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  • Reaching Out to the Edge
    Posted by Heather Goss 8:57 PM on Jan 04, 2010

    For those of you not attending the huge American Astronomical Society meeting in D.C. this week (like yours truly), there's at least some exciting news coming from it.  NASA announced this morning at the meeting that their Kepler Space Telescope has found its first five exoplanets -- that is, planets orbiting other stars.  Though the planets are Neptune and Jupiter sized and orbit stars that are much hotter than our Sun, making them unsuitable for familiar life, the find is still exciting.  Kepler was launched in March 2009 and will use its photometer to stare at the same patch of sky -- about 100,000 stars -- for its entire service period of three and a half years.  This will allow Kepler to wait patiently as exoplanets transit their stars, capturing their corresponding dip in brightness.  Kepler is NASA's 10th Discovery Mission, which promotes low-cost, focused space science research.

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    Artist concept of the exoplanets discovered by the Kepler Space Telescope.  Credit: NASA/JPL-Caltech/T. Pyle (SSC)

    Even within our own solar system we continue reaching out to the edge.  A couple stories broke over the holidays that are worth pointing out again in case you missed them.  First concerns the Voyager spacecraft.  Yes, the same pair of probes launched in 1977 to study Jupiter and Saturn.  After the spacecraft finished their primary missions in the late 80s and were still functioning, scientists sent them continuing on their way out of the solar system.  Nearly three decades later, Voyager 1 entered the heliosheath and is now sending back data on what scientists call the "Local Fluff," a cloud of interstellar material that our solar system is moving through and, frankly, should have been blown away millions of years ago by nearby exploding stars.  Voyager has discovered a strong magnetic field that seems to be holding it together, however, solving the mystery.  Now that both probes are in the heliosheath -- the farthest manmade probes have traveled in space -- they've been providing all kinds of interesting data about the heliosphere and how that magnetic field may compress it, "which could allow more cosmic rays to reach the inner solar system, possibly affecting terrestrial climate and the ability of astronauts to travel safely through space," according to NASA.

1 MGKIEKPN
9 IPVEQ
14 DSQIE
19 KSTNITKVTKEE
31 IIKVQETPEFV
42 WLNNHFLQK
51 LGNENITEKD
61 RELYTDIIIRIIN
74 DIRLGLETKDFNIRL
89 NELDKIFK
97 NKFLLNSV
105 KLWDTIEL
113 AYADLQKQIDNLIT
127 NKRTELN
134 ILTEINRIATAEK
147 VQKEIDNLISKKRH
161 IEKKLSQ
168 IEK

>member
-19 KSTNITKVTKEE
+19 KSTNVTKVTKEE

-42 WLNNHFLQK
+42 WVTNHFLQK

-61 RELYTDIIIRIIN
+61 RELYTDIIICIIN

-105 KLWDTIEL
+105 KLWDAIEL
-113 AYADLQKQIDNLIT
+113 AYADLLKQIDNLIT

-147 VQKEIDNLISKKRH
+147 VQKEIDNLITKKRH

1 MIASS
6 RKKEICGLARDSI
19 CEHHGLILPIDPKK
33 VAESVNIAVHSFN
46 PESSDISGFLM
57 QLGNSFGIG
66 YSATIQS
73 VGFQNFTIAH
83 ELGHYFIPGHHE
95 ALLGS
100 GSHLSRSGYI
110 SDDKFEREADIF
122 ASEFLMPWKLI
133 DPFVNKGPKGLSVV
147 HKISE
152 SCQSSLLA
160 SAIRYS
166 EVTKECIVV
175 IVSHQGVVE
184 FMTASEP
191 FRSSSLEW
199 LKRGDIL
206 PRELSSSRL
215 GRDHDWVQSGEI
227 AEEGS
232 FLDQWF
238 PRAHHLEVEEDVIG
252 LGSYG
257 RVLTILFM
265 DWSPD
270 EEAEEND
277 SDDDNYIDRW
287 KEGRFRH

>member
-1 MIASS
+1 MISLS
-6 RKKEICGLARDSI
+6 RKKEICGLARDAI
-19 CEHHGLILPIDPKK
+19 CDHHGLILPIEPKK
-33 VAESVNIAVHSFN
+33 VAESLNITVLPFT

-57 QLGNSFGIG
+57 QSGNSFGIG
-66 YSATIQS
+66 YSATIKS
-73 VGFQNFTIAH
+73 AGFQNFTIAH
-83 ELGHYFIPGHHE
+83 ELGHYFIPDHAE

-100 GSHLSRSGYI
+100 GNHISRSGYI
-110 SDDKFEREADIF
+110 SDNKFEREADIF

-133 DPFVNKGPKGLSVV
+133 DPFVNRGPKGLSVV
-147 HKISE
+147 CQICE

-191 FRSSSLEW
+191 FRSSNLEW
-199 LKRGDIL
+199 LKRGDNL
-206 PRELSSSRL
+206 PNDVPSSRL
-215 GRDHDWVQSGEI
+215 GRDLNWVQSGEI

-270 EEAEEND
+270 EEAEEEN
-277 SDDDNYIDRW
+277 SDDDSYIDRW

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    Montage of images taken by New Horizons as it passed Jupiter in 2007.  Credit: NASA/JHU/APL.

    Finally, one other probe passed a milestone on its marathon to the edge of the solar system.  NASA's New Horizons spacecraft just passed the halfway point to Pluto, with which it expects to rendezvous in 2015.  After studying Pluto and its moons, it will pull a Voyager and continue on its way outward to the Kuiper Belt.  NASA says this is its fastest mission through the solar system, covering the 3 billion mile distance in about 9.5 years (that's 750,000 miles per day).  Though it spends most of its time in hibernation mode, NASA wakes it up occasionally to perform maintenance or observe the other planets as it passes, like Jupiter in 2007.

    Tags: os99, nasa, kepler, new horizons, voyager

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